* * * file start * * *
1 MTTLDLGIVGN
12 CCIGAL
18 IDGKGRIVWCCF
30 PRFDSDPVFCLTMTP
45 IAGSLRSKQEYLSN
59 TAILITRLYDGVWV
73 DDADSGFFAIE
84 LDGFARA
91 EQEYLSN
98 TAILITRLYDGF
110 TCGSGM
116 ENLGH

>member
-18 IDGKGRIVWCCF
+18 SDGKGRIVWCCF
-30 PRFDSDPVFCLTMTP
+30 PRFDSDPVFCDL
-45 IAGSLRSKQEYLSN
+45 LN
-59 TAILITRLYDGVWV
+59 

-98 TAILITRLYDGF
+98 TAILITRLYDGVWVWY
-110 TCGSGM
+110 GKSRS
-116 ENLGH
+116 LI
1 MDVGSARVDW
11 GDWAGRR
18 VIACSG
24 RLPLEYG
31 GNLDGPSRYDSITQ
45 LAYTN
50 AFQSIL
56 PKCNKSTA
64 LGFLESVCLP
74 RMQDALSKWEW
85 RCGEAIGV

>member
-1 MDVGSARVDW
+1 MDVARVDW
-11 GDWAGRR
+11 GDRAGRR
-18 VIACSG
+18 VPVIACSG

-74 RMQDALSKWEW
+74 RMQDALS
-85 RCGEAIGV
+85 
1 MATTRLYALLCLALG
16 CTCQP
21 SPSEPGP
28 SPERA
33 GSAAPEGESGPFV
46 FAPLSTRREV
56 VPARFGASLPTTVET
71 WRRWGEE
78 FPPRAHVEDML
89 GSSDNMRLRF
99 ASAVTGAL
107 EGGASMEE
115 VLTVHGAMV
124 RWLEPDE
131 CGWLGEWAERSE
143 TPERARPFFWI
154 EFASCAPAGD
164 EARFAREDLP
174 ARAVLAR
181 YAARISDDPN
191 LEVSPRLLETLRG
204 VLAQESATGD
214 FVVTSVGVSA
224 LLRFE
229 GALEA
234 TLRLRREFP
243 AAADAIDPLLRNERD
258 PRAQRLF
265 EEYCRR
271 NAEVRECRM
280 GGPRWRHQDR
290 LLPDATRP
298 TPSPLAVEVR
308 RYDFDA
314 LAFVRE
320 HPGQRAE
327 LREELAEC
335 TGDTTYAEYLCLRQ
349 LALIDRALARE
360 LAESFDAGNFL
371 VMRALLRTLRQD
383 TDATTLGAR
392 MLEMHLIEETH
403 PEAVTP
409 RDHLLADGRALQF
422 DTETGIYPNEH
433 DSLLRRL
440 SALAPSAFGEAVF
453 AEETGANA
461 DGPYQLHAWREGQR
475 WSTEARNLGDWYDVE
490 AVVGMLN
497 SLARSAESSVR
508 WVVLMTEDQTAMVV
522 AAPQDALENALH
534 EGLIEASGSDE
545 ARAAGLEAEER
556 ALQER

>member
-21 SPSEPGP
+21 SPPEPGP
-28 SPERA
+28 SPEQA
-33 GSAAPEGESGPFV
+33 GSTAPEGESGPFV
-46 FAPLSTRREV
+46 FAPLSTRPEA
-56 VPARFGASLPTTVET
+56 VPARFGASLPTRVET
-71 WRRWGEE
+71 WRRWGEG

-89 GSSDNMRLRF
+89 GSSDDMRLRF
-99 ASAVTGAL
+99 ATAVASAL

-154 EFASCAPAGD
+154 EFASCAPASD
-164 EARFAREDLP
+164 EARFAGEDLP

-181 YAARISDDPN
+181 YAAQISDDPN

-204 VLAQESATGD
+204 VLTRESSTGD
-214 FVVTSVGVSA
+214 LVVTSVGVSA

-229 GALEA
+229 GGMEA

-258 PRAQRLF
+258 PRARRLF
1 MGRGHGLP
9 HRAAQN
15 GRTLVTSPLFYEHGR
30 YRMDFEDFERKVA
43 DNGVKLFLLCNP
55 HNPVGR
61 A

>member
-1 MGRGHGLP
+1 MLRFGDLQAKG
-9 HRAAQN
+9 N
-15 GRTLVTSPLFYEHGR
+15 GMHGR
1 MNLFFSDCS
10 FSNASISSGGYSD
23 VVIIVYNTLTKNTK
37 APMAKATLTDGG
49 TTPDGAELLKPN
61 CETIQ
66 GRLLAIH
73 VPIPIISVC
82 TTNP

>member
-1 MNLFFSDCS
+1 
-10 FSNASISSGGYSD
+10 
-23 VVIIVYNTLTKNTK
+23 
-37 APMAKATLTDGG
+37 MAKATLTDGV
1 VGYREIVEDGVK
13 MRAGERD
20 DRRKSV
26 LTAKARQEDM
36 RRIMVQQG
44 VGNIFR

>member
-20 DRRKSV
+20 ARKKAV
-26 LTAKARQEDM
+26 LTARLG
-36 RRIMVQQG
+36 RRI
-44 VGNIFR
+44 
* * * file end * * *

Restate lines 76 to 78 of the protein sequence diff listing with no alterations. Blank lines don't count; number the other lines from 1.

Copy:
243 AAADAIDPLLRNERD
258 PRAQRLF
265 EEYCRR